With so much tragedy in the world, it’s not surprising to know someone with Post-Traumatic Stress Disorder (PTSD). According to the National Institute of Mental Health, 8 out 100 people will experience PTSD at some point in their lives. Most people assume that in order to have PTSD, you must fought in a war. Contrary to popular belief, anyone who has witnessed a shocking, scary, or dangerous event can have PTSD.
PTSD is a natural response for the body to have. In stressful or fearful situations our body goes into survival mode. According to the National Institute of Mental Health, traumas that induce PTSD can range from an unexpected death, to a dangerous event. Our bodies go into a “fight or flight” response, which is typical for a person experiencing potential or actual harm.
Symptoms of PTSD vary from person to person. Sometimes PTSD can brief, and last a few weeks. Other times it can be chronic, and considered on–going. Depending on the level of trauma, your symptoms can be more or less serve.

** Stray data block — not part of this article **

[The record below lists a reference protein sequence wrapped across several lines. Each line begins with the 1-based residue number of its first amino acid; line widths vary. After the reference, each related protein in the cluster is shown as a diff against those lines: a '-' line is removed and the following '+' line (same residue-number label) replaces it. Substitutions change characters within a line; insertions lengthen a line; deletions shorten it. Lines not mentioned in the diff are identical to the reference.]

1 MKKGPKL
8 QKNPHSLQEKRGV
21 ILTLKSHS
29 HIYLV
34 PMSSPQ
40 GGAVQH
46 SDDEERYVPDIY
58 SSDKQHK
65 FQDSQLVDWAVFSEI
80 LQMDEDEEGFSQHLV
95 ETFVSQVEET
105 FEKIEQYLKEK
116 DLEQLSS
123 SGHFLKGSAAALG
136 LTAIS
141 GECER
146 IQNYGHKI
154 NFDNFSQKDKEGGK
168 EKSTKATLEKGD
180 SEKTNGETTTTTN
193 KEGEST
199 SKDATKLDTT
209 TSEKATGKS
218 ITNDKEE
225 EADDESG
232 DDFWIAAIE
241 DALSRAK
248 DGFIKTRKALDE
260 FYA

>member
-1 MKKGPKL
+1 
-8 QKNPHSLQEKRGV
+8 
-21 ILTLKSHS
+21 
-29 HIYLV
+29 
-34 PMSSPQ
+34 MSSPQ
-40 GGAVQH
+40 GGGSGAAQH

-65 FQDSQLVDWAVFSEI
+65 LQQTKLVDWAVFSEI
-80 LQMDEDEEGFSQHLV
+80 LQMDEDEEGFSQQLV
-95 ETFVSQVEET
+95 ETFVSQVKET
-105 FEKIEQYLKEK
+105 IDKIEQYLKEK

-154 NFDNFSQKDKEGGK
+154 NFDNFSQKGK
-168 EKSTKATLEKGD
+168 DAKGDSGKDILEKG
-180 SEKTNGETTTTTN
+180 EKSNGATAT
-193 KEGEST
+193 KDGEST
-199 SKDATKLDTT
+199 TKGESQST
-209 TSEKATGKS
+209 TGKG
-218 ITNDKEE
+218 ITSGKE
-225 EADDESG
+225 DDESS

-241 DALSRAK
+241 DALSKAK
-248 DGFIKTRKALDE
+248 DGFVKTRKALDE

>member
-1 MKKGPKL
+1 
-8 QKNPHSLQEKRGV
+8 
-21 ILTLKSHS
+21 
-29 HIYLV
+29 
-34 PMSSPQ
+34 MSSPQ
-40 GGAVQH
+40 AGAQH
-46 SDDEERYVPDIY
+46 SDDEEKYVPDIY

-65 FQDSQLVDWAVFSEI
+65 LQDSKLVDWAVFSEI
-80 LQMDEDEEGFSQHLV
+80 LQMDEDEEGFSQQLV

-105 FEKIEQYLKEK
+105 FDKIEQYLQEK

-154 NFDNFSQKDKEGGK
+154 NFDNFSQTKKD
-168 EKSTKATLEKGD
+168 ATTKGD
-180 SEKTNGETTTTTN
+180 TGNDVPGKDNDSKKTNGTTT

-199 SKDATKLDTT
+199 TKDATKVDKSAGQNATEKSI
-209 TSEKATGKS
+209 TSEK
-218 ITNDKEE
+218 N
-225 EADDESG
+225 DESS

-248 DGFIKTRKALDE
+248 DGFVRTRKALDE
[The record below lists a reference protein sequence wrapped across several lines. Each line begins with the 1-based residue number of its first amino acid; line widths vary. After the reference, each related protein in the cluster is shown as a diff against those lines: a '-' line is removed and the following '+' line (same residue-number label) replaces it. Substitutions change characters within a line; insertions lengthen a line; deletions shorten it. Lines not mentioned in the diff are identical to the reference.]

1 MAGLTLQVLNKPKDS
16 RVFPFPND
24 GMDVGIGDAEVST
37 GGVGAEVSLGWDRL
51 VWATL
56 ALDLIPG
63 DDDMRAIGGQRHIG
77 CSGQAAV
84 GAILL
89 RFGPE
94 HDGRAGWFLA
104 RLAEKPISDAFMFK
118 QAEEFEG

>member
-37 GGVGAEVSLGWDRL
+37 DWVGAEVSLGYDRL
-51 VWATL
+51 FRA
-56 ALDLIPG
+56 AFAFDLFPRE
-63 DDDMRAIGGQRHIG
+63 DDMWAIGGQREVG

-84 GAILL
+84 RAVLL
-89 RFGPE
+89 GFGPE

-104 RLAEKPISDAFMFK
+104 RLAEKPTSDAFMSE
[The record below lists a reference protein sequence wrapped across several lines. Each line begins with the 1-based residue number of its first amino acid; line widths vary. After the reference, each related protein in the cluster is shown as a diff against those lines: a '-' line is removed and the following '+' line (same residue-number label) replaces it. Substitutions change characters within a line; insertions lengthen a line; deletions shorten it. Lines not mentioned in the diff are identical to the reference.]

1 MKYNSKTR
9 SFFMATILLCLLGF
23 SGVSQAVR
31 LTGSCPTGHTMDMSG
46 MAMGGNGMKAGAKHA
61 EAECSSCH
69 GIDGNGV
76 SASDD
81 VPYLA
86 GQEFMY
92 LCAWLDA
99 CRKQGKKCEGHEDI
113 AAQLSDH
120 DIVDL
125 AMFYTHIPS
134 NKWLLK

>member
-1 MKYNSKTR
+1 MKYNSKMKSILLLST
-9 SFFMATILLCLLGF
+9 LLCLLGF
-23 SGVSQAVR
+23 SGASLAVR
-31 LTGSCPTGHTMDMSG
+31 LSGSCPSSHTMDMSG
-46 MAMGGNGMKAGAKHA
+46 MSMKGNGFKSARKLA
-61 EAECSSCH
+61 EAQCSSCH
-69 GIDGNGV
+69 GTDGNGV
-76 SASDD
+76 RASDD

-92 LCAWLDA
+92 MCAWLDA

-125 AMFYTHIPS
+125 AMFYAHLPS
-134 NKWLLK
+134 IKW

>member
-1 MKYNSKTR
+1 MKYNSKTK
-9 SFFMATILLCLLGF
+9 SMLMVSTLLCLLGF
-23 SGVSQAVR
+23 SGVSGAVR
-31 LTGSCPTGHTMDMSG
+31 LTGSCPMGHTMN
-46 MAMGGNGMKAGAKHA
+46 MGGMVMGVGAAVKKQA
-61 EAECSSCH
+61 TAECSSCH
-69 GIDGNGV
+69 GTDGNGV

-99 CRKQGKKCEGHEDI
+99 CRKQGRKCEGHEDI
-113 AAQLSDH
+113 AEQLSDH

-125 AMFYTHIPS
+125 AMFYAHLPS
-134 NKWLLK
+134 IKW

Common symptoms include, but aren’t limited to:
- Flashbacks/Reliving the trauma.
- Bad dreams.
- Frightening thoughts.
- Mood swings.
- Staying away from places, events, or objects that are reminders to the traumatic experience.
- Avoiding thoughts or feelings related to the trauma.
- Being easily startled.
- Feeling tense or on edge.
- Difficulty sleeping.
- Angry outbursts.
- Trouble remembering key events of the trauma.
- Negative thoughts about oneself.
- Distorted feelings of blame or guilt.
- Loss of interest in enjoyable activities.
PTSD does not discriminate against age, race, gender, or occupation. Children can have extreme reactions to trauma, and will likely develop different symptoms than adults.
There are many options for those with PTSD. A person suffering does not need to let PTSD haunt them or destroy a relationship. There are therapists, counseling, and other treatments available.